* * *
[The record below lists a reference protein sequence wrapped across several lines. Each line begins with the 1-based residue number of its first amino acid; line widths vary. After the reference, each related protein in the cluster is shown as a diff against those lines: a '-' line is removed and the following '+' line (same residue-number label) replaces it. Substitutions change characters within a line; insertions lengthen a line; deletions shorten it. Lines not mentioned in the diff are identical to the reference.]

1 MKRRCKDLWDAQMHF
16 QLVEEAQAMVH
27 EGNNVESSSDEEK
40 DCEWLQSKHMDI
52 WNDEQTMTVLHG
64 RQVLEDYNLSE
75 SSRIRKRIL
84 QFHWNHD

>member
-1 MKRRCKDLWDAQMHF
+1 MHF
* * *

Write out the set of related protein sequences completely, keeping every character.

[The record below lists a reference protein sequence wrapped across several lines. Each line begins with the 1-based residue number of its first amino acid; line widths vary. After the reference, each related protein in the cluster is shown as a diff against those lines: a '-' line is removed and the following '+' line (same residue-number label) replaces it. Substitutions change characters within a line; insertions lengthen a line; deletions shorten it. Lines not mentioned in the diff are identical to the reference.]

1 MKRRCKDLWDAQMHF
16 QLVEEAQAMVH
27 EGNNVESSSDEEK
40 DCEWLQSKHMDI
52 WNDEQTMTVLHG
64 RQVLEDYNLSE
75 SSRIRKRIL
84 QFHWNHD

>member
-1 MKRRCKDLWDAQMHF
+1 MHF